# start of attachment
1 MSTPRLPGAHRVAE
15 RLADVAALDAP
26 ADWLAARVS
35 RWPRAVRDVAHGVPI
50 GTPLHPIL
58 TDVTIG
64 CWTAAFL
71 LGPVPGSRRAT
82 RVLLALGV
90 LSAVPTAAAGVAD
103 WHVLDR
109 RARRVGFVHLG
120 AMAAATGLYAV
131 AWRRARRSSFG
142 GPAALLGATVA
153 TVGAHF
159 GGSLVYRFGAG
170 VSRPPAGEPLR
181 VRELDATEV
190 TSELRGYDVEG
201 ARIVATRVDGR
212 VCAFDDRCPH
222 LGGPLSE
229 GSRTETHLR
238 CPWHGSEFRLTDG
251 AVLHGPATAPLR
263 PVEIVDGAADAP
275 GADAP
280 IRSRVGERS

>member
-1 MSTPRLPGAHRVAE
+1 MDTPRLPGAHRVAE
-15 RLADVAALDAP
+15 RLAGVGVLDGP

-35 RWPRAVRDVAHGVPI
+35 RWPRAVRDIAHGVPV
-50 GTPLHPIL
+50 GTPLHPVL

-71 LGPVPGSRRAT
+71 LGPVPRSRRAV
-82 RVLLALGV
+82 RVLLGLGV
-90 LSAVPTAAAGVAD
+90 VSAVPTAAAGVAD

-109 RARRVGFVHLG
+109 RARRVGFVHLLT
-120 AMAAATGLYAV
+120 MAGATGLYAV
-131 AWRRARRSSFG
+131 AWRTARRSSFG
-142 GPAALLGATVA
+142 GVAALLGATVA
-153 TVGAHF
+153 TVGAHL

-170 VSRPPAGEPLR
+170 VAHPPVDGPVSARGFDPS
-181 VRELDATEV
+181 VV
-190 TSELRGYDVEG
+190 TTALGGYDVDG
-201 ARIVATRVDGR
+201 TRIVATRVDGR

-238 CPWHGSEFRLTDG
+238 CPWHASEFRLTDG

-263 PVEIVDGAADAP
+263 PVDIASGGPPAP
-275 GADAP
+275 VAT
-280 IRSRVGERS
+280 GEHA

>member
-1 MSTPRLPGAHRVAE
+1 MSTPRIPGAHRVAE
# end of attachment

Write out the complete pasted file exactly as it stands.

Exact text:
1 MSTPRLPGAHRVAE
15 RLADVAALDAP
26 ADWLAARVS
35 RWPRAVRDVAHGVPI
50 GTPLHPIL
58 TDVTIG
64 CWTAAFL
71 LGPVPGSRRAT
82 RVLLALGV
90 LSAVPTAAAGVAD
103 WHVLDR
109 RARRVGFVHLG
120 AMAAATGLYAV
131 AWRRARRSSFG
142 GPAALLGATVA
153 TVGAHF
159 GGSLVYRFGAG
170 VSRPPAGEPLR
181 VRELDATEV
190 TSELRGYDVEG
201 ARIVATRVDGR
212 VCAFDDRCPH
222 LGGPLSE
229 GSRTETHLR
238 CPWHGSEFRLTDG
251 AVLHGPATAPLR
263 PVEIVDGAADAP
275 GADAP
280 IRSRVGERS

>member
-1 MSTPRLPGAHRVAE
+1 MDTPRLPGAHRVAE
-15 RLADVAALDAP
+15 RLAGVGVLDGP

-35 RWPRAVRDVAHGVPI
+35 RWPRAVRDIAHGVPV
-50 GTPLHPIL
+50 GTPLHPVL

-71 LGPVPGSRRAT
+71 LGPVPRSRRAV
-82 RVLLALGV
+82 RVLLGLGV
-90 LSAVPTAAAGVAD
+90 VSAVPTAAAGVAD

-109 RARRVGFVHLG
+109 RARRVGFVHLLT
-120 AMAAATGLYAV
+120 MAGATGLYAV
-131 AWRRARRSSFG
+131 AWRTARRSSFG
-142 GPAALLGATVA
+142 GVAALLGATVA
-153 TVGAHF
+153 TVGAHL

-170 VSRPPAGEPLR
+170 VAHPPVDGPVSARGFDPS
-181 VRELDATEV
+181 VV
-190 TSELRGYDVEG
+190 TTALGGYDVDG
-201 ARIVATRVDGR
+201 TRIVATRVDGR

-238 CPWHGSEFRLTDG
+238 CPWHASEFRLTDG

-263 PVEIVDGAADAP
+263 PVDIASGGPPAP
-275 GADAP
+275 VAT
-280 IRSRVGERS
+280 GEHA

>member
-1 MSTPRLPGAHRVAE
+1 MSTPRIPGAHRVAE